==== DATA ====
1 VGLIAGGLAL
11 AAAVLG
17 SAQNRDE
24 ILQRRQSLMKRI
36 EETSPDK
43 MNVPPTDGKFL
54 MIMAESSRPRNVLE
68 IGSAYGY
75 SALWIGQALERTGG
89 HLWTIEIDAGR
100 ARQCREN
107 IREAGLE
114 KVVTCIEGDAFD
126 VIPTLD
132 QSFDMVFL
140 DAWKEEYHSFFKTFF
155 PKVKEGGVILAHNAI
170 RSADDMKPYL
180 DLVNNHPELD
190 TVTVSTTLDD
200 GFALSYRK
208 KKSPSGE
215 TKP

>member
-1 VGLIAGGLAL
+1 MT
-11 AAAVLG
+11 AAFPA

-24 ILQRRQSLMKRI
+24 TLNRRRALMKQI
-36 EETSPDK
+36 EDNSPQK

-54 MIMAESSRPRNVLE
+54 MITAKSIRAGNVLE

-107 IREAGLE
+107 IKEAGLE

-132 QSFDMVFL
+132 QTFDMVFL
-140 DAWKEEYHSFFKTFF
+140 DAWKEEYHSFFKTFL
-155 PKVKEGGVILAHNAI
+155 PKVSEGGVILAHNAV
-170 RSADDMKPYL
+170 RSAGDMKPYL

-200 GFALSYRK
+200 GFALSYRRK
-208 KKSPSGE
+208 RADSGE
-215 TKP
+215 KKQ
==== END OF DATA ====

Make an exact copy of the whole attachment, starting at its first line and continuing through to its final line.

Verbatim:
1 VGLIAGGLAL
11 AAAVLG
17 SAQNRDE
24 ILQRRQSLMKRI
36 EETSPDK
43 MNVPPTDGKFL
54 MIMAESSRPRNVLE
68 IGSAYGY
75 SALWIGQALERTGG
89 HLWTIEIDAGR
100 ARQCREN
107 IREAGLE
114 KVVTCIEGDAFD
126 VIPTLD
132 QSFDMVFL
140 DAWKEEYHSFFKTFF
155 PKVKEGGVILAHNAI
170 RSADDMKPYL
180 DLVNNHPELD
190 TVTVSTTLDD
200 GFALSYRK
208 KKSPSGE
215 TKP

>member
-1 VGLIAGGLAL
+1 MT
-11 AAAVLG
+11 AAFPA

-24 ILQRRQSLMKRI
+24 TLNRRRALMKQI
-36 EETSPDK
+36 EDNSPQK

-54 MIMAESSRPRNVLE
+54 MITAKSIRAGNVLE

-107 IREAGLE
+107 IKEAGLE

-132 QSFDMVFL
+132 QTFDMVFL
-140 DAWKEEYHSFFKTFF
+140 DAWKEEYHSFFKTFL
-155 PKVKEGGVILAHNAI
+155 PKVSEGGVILAHNAV
-170 RSADDMKPYL
+170 RSAGDMKPYL

-200 GFALSYRK
+200 GFALSYRRK
-208 KKSPSGE
+208 RADSGE
-215 TKP
+215 KKQ